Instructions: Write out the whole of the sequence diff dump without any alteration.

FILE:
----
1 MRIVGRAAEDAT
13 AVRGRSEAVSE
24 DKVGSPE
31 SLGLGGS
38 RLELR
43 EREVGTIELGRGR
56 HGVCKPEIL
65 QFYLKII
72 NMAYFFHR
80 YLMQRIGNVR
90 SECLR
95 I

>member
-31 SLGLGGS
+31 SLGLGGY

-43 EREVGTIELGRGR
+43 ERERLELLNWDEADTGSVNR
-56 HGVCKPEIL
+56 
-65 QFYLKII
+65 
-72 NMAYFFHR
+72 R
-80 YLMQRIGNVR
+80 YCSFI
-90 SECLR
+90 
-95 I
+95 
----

1 MRIVGRAAEDAT
13 AVRGRSEAVSE
24 DKVGSPE
31 SLGLGGS
38 RLELR
43 EREVGTIELGRGR
56 HGVCKPEIL
65 QFYLKII
72 NMAYFFHR
80 YLMQRIGNVR
90 SECLR
95 I

>member
-31 SLGLGGS
+31 SLGLGGY

-43 EREVGTIELGRGR
+43 ERERLELLNWDEADTGSVNR
-56 HGVCKPEIL
+56 
-65 QFYLKII
+65 
-72 NMAYFFHR
+72 R
-80 YLMQRIGNVR
+80 YCSFI
-90 SECLR
+90 
-95 I
+95 